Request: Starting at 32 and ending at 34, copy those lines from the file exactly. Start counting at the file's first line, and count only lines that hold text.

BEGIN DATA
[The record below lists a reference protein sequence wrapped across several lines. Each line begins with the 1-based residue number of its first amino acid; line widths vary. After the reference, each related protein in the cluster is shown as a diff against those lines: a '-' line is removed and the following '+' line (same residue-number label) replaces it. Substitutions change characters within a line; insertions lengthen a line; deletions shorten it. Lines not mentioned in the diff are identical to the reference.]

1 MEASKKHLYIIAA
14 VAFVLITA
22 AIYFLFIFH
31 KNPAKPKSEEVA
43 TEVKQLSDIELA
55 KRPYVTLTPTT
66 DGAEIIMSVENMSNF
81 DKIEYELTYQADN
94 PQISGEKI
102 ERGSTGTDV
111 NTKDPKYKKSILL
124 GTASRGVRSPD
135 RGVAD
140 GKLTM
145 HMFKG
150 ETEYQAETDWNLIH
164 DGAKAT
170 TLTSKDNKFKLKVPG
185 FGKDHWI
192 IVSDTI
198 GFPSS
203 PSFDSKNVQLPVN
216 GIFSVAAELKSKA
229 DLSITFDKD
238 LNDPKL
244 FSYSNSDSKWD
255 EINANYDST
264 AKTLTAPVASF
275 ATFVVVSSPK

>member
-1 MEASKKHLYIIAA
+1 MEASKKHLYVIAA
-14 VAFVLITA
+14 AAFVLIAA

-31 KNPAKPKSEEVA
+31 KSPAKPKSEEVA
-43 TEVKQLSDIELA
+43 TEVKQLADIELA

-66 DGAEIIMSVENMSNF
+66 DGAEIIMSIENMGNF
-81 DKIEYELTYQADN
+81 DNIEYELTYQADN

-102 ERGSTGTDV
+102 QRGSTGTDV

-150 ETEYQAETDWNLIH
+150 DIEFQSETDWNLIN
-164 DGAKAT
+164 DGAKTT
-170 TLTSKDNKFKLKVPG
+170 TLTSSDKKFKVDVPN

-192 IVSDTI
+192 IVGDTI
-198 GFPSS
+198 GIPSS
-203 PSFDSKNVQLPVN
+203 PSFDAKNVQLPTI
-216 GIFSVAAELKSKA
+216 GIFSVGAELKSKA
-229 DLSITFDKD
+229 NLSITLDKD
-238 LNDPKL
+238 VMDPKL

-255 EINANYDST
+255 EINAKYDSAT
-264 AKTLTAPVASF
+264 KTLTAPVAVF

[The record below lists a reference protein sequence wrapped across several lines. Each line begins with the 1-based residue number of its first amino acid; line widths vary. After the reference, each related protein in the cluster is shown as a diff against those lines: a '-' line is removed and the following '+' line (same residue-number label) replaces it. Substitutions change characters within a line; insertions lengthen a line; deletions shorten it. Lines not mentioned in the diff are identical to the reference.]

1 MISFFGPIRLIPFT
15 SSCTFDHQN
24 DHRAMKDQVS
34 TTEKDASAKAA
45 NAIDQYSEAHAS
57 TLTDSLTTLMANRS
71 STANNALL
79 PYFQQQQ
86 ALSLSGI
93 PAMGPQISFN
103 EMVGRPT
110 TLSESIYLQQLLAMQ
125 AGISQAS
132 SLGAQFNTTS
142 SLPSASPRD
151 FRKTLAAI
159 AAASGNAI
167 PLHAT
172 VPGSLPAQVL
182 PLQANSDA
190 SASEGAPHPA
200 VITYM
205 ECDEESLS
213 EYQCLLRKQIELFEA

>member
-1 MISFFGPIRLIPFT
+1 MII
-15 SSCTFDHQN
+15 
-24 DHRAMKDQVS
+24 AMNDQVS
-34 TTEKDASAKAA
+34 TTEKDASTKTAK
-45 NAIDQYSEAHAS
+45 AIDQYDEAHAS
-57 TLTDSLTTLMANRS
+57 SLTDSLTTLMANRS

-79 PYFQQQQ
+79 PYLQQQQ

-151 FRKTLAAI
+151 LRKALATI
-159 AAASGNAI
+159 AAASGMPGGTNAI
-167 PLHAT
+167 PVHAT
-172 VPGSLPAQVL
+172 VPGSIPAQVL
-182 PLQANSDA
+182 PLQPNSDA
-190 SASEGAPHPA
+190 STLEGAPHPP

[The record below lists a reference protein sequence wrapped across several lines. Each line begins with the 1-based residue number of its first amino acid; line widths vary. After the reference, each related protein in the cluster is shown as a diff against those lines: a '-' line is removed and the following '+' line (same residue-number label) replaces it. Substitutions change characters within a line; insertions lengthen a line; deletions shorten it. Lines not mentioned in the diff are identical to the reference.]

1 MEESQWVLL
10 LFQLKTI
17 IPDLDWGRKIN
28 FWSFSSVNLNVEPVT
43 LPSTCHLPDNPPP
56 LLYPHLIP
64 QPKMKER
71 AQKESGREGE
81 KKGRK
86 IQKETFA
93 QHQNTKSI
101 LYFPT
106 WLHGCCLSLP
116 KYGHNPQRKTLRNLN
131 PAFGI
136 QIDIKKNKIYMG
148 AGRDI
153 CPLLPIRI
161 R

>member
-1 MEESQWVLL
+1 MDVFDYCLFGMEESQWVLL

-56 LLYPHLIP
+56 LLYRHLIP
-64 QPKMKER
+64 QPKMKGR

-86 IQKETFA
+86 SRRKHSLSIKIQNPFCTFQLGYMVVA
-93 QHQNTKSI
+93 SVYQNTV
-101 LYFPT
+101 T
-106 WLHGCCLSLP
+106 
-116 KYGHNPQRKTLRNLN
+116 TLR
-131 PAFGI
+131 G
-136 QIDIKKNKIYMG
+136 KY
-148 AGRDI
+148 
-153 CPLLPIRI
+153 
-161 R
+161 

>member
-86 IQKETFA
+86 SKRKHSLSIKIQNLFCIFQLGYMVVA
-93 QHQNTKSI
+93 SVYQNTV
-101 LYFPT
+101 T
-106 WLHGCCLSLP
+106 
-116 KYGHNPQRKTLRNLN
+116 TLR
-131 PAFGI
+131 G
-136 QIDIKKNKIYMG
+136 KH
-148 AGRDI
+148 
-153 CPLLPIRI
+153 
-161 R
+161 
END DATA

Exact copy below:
-1 MEASKKHLYIIAA
+1 MEASKKHLYVIAA
-14 VAFVLITA